Suspected jihadists kill 12 Mali soldiers: security source

Monday April 22 2019

Suspected jihadists killed at least 12 soldiers in an attack Sunday in central Mali, a security source says. PHOTO | GOOGLE MAPS


Suspected jihadists killed at least 12 soldiers in an attack Sunday in central Mali, a security source told AFP, updating an earlier toll.

"The new toll is at least 12 dead, including the post commander, a captain," the source said. An earlier report gave the death toll as at least 10.

The military outpost at Guire was attacked at around five in the morning, the source said earlier.

"The terrorists came out of the forest. They were on motorcycles and pick-up trucks. They burnt vehicles and took away others," said the source, who asked not to be named.

The Mali armed forces confirmed the attack on Twitter, without saying how many soldiers had been killed. They said reinforcements were being sent to the Nara sector, about 370 kilometres north of the capital Bamako.



A local resident contacted by AFP said there had been heavy gunfire and the military "were taken by surprise" in the attack.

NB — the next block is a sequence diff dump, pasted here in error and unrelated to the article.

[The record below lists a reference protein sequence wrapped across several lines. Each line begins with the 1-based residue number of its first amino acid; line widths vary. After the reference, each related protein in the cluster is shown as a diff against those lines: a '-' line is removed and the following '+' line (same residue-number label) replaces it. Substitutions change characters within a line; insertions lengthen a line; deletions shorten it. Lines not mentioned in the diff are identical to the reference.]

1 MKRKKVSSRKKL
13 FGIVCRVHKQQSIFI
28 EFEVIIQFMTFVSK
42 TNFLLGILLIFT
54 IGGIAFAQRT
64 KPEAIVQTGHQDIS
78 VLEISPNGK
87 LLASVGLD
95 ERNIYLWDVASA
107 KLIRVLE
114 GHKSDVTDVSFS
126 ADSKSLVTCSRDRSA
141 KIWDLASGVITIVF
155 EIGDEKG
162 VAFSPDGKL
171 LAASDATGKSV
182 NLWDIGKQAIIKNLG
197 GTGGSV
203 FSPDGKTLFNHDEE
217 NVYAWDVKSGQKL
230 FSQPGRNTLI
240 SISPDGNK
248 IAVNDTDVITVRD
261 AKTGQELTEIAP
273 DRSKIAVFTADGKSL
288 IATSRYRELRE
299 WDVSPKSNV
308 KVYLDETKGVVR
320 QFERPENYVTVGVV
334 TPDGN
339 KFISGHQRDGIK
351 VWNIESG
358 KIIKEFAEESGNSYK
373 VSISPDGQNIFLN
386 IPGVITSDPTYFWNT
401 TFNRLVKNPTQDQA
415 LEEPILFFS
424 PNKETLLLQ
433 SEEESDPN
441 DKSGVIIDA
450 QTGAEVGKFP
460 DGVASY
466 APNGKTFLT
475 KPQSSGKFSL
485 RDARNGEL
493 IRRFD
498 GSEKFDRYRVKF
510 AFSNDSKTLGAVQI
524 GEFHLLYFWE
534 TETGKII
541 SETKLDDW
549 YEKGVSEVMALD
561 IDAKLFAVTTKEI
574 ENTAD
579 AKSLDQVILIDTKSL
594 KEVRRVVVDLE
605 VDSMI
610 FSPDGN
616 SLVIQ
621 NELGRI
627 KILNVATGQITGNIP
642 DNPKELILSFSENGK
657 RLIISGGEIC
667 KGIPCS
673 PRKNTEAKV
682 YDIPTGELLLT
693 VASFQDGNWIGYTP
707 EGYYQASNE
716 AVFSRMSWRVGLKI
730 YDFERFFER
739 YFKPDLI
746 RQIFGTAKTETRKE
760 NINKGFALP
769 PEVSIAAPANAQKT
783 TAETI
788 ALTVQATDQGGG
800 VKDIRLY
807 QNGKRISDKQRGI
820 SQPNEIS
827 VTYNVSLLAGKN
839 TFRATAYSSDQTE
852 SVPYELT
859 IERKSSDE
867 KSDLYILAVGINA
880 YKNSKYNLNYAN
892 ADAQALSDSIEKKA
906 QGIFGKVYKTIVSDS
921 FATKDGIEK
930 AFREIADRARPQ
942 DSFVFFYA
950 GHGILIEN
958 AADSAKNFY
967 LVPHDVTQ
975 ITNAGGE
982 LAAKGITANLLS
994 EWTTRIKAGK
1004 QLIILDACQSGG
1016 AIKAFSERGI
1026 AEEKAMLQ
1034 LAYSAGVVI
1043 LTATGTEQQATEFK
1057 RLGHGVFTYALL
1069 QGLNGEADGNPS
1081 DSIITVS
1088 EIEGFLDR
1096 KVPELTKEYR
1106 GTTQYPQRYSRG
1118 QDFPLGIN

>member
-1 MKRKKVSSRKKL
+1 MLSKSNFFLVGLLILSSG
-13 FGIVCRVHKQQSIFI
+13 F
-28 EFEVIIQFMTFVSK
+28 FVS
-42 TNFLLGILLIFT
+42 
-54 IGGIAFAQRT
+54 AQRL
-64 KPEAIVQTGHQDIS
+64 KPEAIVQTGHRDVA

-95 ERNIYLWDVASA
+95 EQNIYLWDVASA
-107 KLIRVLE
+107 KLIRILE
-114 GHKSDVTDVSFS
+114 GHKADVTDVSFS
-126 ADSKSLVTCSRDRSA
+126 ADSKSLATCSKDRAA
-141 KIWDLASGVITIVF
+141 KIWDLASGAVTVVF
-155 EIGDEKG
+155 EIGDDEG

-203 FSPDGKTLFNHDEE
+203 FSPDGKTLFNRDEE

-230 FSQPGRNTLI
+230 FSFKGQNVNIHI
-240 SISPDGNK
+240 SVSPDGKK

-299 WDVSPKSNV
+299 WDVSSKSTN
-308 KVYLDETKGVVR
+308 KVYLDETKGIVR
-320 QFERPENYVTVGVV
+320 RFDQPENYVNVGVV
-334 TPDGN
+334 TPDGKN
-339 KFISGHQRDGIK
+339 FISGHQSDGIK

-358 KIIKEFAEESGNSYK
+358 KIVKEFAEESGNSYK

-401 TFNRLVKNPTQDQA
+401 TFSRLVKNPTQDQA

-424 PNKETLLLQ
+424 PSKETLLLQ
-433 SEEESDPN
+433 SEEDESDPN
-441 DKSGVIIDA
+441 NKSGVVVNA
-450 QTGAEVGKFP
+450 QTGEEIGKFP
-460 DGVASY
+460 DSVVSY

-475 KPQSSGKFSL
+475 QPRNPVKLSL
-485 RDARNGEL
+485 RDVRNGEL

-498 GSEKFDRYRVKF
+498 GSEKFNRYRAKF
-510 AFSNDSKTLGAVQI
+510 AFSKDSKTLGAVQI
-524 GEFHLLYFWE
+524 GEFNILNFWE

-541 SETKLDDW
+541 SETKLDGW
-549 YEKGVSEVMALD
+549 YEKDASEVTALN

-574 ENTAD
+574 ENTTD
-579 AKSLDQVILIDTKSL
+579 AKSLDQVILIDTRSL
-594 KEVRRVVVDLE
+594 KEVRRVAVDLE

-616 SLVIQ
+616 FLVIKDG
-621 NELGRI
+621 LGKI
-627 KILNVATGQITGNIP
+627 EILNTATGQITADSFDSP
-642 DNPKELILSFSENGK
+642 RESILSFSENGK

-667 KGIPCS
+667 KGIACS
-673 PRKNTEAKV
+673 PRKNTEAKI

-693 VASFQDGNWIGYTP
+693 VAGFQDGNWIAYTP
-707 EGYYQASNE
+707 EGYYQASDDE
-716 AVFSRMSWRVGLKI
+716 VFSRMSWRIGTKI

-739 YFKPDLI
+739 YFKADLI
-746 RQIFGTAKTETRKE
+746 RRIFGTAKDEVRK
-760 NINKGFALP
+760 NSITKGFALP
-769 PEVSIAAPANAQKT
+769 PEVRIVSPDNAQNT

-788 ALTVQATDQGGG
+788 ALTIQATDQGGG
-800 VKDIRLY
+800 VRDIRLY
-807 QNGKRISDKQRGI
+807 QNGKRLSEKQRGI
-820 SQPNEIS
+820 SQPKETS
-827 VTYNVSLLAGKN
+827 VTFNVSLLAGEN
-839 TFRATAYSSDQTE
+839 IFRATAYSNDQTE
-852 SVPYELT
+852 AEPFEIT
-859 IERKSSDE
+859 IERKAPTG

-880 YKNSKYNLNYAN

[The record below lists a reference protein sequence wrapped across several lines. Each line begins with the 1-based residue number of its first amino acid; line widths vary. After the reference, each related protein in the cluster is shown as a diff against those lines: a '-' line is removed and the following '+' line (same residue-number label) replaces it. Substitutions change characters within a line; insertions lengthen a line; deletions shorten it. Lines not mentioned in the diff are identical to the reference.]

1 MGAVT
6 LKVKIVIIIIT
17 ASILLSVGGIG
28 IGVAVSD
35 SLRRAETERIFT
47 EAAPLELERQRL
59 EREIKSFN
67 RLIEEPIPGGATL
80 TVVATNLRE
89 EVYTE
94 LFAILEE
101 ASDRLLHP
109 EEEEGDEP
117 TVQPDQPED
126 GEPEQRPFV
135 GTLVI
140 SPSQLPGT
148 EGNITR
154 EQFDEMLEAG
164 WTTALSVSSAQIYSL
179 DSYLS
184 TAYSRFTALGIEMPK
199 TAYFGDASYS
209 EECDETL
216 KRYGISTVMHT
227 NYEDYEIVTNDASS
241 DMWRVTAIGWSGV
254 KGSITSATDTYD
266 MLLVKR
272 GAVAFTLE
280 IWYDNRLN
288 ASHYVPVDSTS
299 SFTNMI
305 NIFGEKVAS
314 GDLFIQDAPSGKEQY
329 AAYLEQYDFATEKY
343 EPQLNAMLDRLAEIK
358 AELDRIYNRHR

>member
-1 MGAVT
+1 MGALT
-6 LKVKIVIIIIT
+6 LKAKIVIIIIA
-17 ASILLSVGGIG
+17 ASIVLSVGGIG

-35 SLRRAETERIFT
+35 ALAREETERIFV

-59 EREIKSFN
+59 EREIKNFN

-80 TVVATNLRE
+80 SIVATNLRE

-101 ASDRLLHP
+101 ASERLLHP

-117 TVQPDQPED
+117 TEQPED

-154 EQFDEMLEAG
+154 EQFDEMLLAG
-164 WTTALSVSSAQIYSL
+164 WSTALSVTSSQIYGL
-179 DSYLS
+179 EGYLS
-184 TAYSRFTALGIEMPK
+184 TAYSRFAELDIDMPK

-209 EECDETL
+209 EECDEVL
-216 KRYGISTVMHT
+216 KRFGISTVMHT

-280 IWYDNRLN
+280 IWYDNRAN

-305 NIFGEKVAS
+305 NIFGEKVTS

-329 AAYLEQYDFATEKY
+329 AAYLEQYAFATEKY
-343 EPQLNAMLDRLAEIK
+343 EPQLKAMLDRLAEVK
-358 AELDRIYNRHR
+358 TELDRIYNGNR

"I saw two terrorists put their motorcycles in an army vehicle and drive off with it," he said.

Malian and foreign troops are regularly targeted by jihadist militia.

Suspected jihadists killed 21 Malian soldiers last month in a raid on another army camp in Dioura, central Mali.

On Saturday a UN peacekeeper was killed and four others wounded when a mine exploded as their convoy passed through a central region..

The UN mission was established in Mali after radical Islamist militias seized the north of the country in 2012 before being pushed back by French troops in 2013.

A peace agreement signed in 2015 by the Bamako government and armed groups was aimed at restoring stability. But the accord has failed to stop the violence.

The latest attacks came as President Ibrahim Boubacar Keita pursued consultations to pick a new prime minister.

The last one, Soumeylou Boubeye Maiga, resigned with his entire cabinet last week, under fire from the ruling and opposition parties for failing to clamp down on the unrest.